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Earthquake in the Northeast: Authorities warn of possible aftershocks while assessing damage

After Friday's earthquakes, one of them the worst in the last decade, experts remind people what to do when the ground starts to shake: "Drop, cover, hold on."

Socorristas llegan para inspeccionar viviendas en Lebanon, Nueva Jersey, epicentro de un terremoto de magnitud 4,8 el 5 de abril de 2024.

Rescue workers inspect homes in Lebanon, N.J., after a 4.8-magnitude earthquake. (AFP)

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A string of earthquakes shook the northeast of the country this Friday, from New York to Philadelphia. There were two earthquakes with an epicenter in New Jersey. The first one which took place around noon was a magnitude 4.8. The other, which took place in the afternoon, was a magnitude 3.8, but it was initially recorded as a 4.0. According to the United States Geological Survey, 179,672 people reported feeling the first earthquake and 11,875 felt the second. A 2.0 magnitude aftershock was also reported later in the day in Bedminster, New Jersey. It was followed by other 2.0 and 1.8 aftershocks.

New York Governor Kathy Hochul reported that no "significant damage" had occurred, but that state authorities were still analyzing critical infrastructure:

"This is one of the largest earthquakes on the East Coast to occur in the last century," the governor also said after the first earthquake. "We have not felt the magnitude of an earthquake since about 2011." In the last 300 years, at least three magnitude 5 earthquakes have been felt in the region and "several of magnitude 4," according to the Geological Survey. After all, the United States is a "country of earthquakes."

The governor warned after the first tremor about possible aftershocks, a warning that experts also emphasized this Saturday. Geological Survey research structural engineer Kishor S. Jaiswal even claimed that aftershocks are likely to continue "for several days and even a week," in statements reported by The New York Times.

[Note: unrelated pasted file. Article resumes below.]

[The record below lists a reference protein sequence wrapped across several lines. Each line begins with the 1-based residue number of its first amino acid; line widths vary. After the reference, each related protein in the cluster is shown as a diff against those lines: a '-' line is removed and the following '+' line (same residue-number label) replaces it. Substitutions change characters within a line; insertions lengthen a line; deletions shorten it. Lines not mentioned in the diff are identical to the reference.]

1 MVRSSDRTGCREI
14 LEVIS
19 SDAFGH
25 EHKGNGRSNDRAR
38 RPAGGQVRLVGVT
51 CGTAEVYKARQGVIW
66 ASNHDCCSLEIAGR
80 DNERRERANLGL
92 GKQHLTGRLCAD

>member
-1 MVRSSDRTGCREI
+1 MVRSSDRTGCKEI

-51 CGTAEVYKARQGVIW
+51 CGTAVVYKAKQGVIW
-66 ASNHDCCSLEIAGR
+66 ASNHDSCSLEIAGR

"This is not something that's high on the list of what you're expecting," New Jersey Governor Phil Murphy told ABC. New Jersey, like other state and local governments in the affected areas, said it was investigating whether structural damage had occurred. Transportation services reported that they were also analyzing the impact of the earthquakes, in some cases announcing delays, and asked people to look out for updates.

What to do in an earthquake?

The infrequency of earthquakes in the region led authorities to offer some basic recommendations on how to act when one does occur. "If you feel shaking, drop, cover, and hold on!" People need to get down and take cover under a sturdy piece of furniture, such as a table or desk, and hold on to it firmly until the ground stops shaking.

(United States Geological Survey

People were also asked not to leave buildings and to stay away from windows, mirrors, skylights and any furniture that could fall over.

The University of Washington's emergency preparedness department also warns that doorways are not safe, despite popular belief:

In modern houses, doorways are no stronger than any other part of the house, and the doorway does not protect you from the most likely source of injury- falling or flying objects. You also may not be able to brace yourself in the door during strong shaking. You are safer under a table.

Those outside should look for clear areas, away from "away from buildings, trees, signs, streetlights, and utility wires."

The authorities also reminded people that they can call 911. They asked people to look after their neighbors and family.